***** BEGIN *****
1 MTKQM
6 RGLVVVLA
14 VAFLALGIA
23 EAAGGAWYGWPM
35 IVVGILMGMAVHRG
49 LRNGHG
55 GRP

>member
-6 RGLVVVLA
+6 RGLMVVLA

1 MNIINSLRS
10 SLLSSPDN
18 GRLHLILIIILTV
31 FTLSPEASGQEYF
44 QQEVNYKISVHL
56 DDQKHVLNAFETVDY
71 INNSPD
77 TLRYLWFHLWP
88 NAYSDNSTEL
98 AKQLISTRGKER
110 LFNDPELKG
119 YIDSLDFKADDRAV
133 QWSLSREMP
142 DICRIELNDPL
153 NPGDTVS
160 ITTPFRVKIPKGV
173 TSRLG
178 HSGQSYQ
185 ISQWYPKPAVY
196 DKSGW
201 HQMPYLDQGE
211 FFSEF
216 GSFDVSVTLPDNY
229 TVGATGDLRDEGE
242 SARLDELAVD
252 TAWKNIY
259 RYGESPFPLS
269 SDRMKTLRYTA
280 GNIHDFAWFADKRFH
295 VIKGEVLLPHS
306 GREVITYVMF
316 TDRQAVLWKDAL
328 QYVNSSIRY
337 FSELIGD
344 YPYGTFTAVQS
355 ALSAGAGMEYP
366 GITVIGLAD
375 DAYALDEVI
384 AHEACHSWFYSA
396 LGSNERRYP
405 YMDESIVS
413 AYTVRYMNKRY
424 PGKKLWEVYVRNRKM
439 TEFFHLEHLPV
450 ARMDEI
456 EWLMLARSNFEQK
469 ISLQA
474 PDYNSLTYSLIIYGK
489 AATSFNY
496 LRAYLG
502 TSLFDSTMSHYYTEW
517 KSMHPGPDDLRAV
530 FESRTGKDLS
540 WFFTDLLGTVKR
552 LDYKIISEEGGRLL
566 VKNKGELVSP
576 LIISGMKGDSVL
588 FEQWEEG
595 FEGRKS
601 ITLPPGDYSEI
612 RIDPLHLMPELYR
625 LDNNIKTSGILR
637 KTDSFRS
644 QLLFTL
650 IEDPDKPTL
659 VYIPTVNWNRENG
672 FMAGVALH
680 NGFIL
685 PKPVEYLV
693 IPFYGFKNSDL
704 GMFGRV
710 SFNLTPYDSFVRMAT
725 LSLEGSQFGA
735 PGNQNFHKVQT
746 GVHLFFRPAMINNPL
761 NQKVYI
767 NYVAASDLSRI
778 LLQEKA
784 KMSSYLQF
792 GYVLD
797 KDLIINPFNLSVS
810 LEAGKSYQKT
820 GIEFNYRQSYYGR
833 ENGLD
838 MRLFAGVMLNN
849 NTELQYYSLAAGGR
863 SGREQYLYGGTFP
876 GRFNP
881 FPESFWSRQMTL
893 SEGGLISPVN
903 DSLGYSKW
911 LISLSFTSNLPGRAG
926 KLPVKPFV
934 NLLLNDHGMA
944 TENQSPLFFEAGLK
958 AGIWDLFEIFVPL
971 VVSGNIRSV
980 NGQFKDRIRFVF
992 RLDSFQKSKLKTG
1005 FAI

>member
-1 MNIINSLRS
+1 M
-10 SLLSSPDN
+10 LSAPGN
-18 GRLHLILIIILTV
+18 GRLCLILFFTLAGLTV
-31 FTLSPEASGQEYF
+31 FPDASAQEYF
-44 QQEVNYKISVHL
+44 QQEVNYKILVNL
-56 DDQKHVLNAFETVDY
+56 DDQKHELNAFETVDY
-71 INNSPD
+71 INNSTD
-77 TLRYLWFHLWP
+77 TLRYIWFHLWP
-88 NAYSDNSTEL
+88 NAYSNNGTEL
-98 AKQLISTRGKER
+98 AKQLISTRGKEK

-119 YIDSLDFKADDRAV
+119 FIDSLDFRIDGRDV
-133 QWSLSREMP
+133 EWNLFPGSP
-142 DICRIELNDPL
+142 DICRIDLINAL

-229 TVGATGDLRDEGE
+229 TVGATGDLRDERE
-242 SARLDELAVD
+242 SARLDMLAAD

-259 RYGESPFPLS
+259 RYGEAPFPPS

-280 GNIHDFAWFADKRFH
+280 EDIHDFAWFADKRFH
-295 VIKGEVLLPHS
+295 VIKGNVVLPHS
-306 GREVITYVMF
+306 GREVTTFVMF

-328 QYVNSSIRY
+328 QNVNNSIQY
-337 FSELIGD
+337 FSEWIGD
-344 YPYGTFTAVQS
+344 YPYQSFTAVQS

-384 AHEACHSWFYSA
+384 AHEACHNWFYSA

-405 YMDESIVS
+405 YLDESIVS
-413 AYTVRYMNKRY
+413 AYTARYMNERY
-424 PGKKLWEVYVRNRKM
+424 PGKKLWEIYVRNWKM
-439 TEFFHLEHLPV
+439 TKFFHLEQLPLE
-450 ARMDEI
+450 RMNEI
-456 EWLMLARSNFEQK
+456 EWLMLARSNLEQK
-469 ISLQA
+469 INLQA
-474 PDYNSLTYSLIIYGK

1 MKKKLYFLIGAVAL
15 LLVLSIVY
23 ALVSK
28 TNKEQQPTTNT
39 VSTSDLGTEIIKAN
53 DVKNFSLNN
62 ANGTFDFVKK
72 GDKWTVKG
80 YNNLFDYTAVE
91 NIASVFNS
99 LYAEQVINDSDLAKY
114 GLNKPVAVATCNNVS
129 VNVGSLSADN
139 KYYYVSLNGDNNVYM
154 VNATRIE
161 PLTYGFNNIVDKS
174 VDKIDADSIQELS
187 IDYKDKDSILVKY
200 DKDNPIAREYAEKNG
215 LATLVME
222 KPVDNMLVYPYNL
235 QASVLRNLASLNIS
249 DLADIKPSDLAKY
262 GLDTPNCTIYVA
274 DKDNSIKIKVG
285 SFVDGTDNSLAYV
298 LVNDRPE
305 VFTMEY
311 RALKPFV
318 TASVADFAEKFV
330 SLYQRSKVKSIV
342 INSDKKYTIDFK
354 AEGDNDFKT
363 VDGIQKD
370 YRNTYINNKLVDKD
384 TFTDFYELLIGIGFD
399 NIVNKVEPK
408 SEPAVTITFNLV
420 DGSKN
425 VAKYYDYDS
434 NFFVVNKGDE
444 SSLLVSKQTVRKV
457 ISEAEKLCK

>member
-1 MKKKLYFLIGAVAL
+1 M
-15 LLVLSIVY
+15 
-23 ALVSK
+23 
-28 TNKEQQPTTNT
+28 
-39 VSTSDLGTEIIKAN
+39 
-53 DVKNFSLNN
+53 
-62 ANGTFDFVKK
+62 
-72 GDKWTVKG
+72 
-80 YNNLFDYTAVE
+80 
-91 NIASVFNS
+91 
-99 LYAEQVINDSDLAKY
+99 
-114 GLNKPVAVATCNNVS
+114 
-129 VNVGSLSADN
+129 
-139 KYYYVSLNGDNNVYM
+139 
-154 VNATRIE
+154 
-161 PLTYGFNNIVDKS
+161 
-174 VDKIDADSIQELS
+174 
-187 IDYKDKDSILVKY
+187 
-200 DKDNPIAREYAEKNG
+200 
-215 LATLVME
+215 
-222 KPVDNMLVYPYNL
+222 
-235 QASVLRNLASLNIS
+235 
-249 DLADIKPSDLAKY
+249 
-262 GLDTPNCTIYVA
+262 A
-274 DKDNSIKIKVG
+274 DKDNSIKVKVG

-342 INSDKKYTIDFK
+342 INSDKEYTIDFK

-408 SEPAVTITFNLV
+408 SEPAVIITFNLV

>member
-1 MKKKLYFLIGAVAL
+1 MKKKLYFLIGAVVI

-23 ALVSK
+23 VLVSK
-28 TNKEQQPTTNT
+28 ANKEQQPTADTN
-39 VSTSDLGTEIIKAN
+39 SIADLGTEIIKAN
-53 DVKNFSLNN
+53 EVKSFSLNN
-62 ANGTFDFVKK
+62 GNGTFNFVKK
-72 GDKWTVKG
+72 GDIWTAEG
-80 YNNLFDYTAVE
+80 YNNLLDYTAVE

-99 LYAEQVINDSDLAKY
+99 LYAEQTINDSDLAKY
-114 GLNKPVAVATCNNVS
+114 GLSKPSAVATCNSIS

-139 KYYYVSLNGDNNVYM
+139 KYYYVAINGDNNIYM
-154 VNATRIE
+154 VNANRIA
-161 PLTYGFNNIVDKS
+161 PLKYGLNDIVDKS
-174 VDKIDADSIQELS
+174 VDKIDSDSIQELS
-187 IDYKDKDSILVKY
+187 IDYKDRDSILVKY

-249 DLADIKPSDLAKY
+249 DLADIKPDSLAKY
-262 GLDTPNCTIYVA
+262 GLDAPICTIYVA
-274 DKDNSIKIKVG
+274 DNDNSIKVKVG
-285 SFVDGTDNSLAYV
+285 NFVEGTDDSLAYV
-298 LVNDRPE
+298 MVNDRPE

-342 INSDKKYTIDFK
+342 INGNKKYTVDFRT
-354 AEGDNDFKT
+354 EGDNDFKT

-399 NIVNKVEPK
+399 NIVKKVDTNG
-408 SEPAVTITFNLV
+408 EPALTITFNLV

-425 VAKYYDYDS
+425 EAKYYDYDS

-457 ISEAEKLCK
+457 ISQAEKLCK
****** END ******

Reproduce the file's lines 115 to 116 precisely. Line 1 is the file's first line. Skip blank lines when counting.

+10 LSAPGN
-18 GRLHLILIIILTV